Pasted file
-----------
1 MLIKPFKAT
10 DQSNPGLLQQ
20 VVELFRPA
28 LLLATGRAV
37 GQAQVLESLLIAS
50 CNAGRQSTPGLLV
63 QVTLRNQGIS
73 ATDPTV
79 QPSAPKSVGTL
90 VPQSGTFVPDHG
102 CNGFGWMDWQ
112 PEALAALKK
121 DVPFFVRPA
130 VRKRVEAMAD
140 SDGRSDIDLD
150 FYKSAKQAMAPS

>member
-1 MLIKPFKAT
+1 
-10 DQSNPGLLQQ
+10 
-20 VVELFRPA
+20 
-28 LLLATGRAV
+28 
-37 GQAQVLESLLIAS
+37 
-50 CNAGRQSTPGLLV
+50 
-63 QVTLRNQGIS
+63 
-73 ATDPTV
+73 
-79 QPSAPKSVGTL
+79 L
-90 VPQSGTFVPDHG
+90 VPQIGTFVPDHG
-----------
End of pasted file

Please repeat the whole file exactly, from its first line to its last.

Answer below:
1 MLIKPFKAT
10 DQSNPGLLQQ
20 VVELFRPA
28 LLLATGRAV
37 GQAQVLESLLIAS
50 CNAGRQSTPGLLV
63 QVTLRNQGIS
73 ATDPTV
79 QPSAPKSVGTL
90 VPQSGTFVPDHG
102 CNGFGWMDWQ
112 PEALAALKK
121 DVPFFVRPA
130 VRKRVEAMAD
140 SDGRSDIDLD
150 FYKSAKQAMAPS

>member
-1 MLIKPFKAT
+1 
-10 DQSNPGLLQQ
+10 
-20 VVELFRPA
+20 
-28 LLLATGRAV
+28 
-37 GQAQVLESLLIAS
+37 
-50 CNAGRQSTPGLLV
+50 
-63 QVTLRNQGIS
+63 
-73 ATDPTV
+73 
-79 QPSAPKSVGTL
+79 L
-90 VPQSGTFVPDHG
+90 VPQIGTFVPDHG